Posts Tagged ‘Topsail Beach fishing’

From Sneeds Ferry to Bald Head Island, they keep getting bigger!

Rain and lots of it has definitely had an impact on the fishing, but I’ll take quality over quantity any day. Water temps are high and salinity levels are down with all of the recent rain, but quality fish abound when they decide to bite!! Here are some pics from trips this past week.

Bayou Buck Spinner Baits still getting the job done

Bayoo Buck spinner baits have been the hot ticket as of late. They are much better built than others for Redfish as they are made of a much heavier gauge wire and the Redfish love them. I would say that 90% of our catches of late have come off of the spinner baits.

Here is a picture of Scotty with a nice 26-1/2″ fish that crushed a BB spinner bait.

26-1/2" Redfish caught on Bayou Buck Spinner Bait

26-1/2″ Redfish caught on Bayou Buck Spinner Bait

Post-Arthur Topsail Redfish

Took a little recon trip this morning and found a few Reds willing to eat topwater after Hurricane Arthur passed us by. The water was surprisingly clean after all of the rain.

October 5 – Another Win!!!

September 14

Another Redfish Tournament Win!!!

July 27

July 24th Report

Where has the summer gone? It’s half over already. Though the spring was plagued with cool temps and lots of rain, the last few weeks have definitely been more summer like and the fishing has improved. I’m not saying that we are killing the fish every trip, but overall, the bite has been much better. Big specks continue to be caught in both the New and Cape Fear rivers and Redfish are holding in there usual summer holes. There is still a lot of good fishing to be had, so if you’re going to be in the area, give me a call and book a trip!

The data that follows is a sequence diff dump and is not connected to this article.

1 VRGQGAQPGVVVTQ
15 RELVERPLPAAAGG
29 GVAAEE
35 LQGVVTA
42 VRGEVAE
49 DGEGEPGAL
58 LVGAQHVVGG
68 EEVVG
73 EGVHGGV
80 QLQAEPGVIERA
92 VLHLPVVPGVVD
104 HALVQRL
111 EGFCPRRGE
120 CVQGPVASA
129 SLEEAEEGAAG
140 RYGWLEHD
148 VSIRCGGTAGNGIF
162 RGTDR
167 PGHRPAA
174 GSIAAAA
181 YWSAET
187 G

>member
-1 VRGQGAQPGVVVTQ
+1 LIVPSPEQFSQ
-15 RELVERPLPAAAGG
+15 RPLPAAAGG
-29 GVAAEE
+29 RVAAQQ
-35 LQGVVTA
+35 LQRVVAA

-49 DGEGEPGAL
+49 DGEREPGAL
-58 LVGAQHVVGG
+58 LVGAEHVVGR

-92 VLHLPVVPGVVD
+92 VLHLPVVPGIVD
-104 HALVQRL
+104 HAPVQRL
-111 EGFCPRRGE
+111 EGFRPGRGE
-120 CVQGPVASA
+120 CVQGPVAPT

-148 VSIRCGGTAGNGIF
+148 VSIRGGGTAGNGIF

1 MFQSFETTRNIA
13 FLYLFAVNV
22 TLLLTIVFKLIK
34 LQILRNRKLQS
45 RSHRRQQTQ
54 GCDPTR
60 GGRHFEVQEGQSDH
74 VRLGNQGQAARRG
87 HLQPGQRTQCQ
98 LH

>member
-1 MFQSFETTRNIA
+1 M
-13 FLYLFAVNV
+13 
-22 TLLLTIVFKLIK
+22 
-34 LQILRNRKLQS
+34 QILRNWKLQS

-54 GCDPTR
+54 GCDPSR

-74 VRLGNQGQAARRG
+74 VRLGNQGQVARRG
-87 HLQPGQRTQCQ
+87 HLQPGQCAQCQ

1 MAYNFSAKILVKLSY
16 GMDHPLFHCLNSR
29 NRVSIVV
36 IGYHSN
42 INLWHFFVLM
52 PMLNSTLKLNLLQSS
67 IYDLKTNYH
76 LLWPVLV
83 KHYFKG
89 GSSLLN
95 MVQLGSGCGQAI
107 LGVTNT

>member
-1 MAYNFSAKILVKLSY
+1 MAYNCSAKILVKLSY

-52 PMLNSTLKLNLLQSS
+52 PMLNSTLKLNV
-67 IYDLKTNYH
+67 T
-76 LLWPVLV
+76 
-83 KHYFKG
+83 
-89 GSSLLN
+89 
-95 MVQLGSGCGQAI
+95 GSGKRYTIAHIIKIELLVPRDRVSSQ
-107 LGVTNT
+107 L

Here are a few pictures from the past few trips!

Let’s go Fishing!!

Capt. Brent

 

Topsail Beach, Bald Head Island July 4th Fishing Report

Happy Birthday America!! I hope that everyone has a great and safe 4th of July holiday. Now on to the fishing.

Sorry for the lack of reports this spring, but honestly, I have been very busy on the water and have not made the time to write. Capt. Jason and myself competed in the second tournament of the Redfish Action Series the other weekend and finished 10th. Not the finish we wanted, but we are still second in overall points for the series.